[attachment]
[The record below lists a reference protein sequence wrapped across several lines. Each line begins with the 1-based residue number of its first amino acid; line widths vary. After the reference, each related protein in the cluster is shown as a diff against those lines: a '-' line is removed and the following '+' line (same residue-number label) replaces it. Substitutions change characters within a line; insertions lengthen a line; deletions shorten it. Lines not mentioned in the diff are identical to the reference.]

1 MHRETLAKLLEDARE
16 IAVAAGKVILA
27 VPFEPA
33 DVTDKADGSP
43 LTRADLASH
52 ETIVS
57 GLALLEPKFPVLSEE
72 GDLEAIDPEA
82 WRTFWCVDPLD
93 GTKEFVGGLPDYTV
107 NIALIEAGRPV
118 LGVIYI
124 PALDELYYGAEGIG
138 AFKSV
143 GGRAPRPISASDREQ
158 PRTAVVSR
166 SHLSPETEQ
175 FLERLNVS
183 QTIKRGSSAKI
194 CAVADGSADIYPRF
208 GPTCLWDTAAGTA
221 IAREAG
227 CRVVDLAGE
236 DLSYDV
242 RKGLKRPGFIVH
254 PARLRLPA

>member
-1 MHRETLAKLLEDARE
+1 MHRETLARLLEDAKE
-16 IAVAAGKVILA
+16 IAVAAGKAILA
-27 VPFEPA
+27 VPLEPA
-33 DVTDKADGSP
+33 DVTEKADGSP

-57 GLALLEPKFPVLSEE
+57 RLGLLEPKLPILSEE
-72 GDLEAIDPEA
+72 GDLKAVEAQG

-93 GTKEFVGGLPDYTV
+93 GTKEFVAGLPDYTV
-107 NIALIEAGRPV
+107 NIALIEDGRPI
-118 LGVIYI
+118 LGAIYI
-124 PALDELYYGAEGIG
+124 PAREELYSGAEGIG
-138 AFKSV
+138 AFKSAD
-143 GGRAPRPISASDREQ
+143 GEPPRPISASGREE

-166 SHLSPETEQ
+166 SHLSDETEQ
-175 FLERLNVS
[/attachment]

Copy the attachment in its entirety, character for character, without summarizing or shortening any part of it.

[The record below lists a reference protein sequence wrapped across several lines. Each line begins with the 1-based residue number of its first amino acid; line widths vary. After the reference, each related protein in the cluster is shown as a diff against those lines: a '-' line is removed and the following '+' line (same residue-number label) replaces it. Substitutions change characters within a line; insertions lengthen a line; deletions shorten it. Lines not mentioned in the diff are identical to the reference.]

1 MHRETLAKLLEDARE
16 IAVAAGKVILA
27 VPFEPA
33 DVTDKADGSP
43 LTRADLASH
52 ETIVS
57 GLALLEPKFPVLSEE
72 GDLEAIDPEA
82 WRTFWCVDPLD
93 GTKEFVGGLPDYTV
107 NIALIEAGRPV
118 LGVIYI
124 PALDELYYGAEGIG
138 AFKSV
143 GGRAPRPISASDREQ
158 PRTAVVSR
166 SHLSPETEQ
175 FLERLNVS
183 QTIKRGSSAKI
194 CAVADGSADIYPRF
208 GPTCLWDTAAGTA
221 IAREAG
227 CRVVDLAGE
236 DLSYDV
242 RKGLKRPGFIVH
254 PARLRLPA

>member
-1 MHRETLAKLLEDARE
+1 MHRETLARLLEDAKE
-16 IAVAAGKVILA
+16 IAVAAGKAILA
-27 VPFEPA
+27 VPLEPA
-33 DVTDKADGSP
+33 DVTEKADGSP

-57 GLALLEPKFPVLSEE
+57 RLGLLEPKLPILSEE
-72 GDLEAIDPEA
+72 GDLKAVEAQG

-93 GTKEFVGGLPDYTV
+93 GTKEFVAGLPDYTV
-107 NIALIEAGRPV
+107 NIALIEDGRPI
-118 LGVIYI
+118 LGAIYI
-124 PALDELYYGAEGIG
+124 PAREELYSGAEGIG
-138 AFKSV
+138 AFKSAD
-143 GGRAPRPISASDREQ
+143 GEPPRPISASGREE

-166 SHLSPETEQ
+166 SHLSDETEQ
-175 FLERLNVS